Battle of Tikrit’s lessons for Obama

Iraqi militants fire rockets at Isil fighters in Tikrit, the home city of Saddam Hussein Photo: Khalid Mohammed/AP

After weeks of hesitation, the Obama administration last week responded to an Iraqi demand for air strikes against Islamic State positions in Tikrit, a largely Sunni city north of Baghdad. Initially, Washington decided to stay out of the battle for Tikrit as a gesture of goodwill to the Islamic Republic.

Secretary of State John Kerry believed by letting Iran lead he would reassure the mullahs the US will not oppose their quest for influence in the broader Middle East.

However, the battle for Tikrit, Saddam Hussein’s birthplace, proved three things.

First, it showed that by abdicating its leadership position, the US creates a vacuum that others — including Iran, IS and even Turkey and so-called moderate Arab states — will try to exploit, thus further complicating an already tangled situation.

Next, weeks of fighting for Tikrit have shown that, though praised by Obama as a “power in the region,” the Islamic Republic does not have the wherewithal to win a major battle against a determined enemy such as IS. For weeks, Tehran made a great deal of noise about Gen. Qassem Suleimani, commander of the Quds Corps and the man in charge of exporting the revolution. A master in the art of self-promotion, Suleimani has been distributing photos and videos showing him in various outfits at various, always unidentified, locations claimed to be “in the heart of the battlefield.”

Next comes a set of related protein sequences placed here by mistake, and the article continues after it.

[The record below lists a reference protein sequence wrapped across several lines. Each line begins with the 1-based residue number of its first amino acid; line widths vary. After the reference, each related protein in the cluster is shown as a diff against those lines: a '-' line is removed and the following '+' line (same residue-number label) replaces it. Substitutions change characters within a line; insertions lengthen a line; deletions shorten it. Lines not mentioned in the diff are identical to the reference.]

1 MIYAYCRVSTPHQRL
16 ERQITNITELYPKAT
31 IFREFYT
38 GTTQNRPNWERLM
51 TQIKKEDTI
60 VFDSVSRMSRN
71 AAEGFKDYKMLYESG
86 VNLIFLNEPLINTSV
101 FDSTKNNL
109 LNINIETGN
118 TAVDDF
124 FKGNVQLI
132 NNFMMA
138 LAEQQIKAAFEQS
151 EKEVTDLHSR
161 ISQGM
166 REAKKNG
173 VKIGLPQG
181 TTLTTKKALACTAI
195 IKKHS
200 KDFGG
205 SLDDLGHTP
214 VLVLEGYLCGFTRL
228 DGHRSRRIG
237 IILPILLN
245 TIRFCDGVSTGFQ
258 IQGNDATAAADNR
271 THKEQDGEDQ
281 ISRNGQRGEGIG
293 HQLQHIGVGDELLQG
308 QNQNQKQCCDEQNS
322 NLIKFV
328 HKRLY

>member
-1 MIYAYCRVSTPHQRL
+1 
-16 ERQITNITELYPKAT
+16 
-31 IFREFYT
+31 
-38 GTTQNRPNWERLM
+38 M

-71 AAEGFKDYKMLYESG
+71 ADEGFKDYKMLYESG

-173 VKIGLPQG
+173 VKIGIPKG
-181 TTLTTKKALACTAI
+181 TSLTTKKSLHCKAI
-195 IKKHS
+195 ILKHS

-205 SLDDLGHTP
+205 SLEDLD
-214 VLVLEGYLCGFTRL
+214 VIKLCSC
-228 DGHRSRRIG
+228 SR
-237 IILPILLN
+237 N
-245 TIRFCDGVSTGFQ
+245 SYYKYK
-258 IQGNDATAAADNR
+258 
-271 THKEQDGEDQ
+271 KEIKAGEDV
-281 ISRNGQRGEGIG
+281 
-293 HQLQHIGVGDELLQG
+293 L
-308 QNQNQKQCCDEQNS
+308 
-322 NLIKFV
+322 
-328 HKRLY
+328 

However, the extended fighting has shown that Suleimani’s supposed genius, hyped beyond reason by sections of the US media, is more Madison Avenue than anything else. The forces supposedly led by Suleimani have sustained what official Iranian media describe as “heavy losses.” Among the “martyrs” were two generals and more than a dozen officers of lower ranks attached to Suleimani’s ad hoc force.

Finally, the Iranian failure in Tikrit underscores, once again, the toxic nature of Tehran’s intervention in the affairs of its neighbors. In fact, Tehran’s aggressive promotion of the most radical version of Shi’ism is exploited by groups such as IS to mobilize Sunni Muslim opinion in their favor…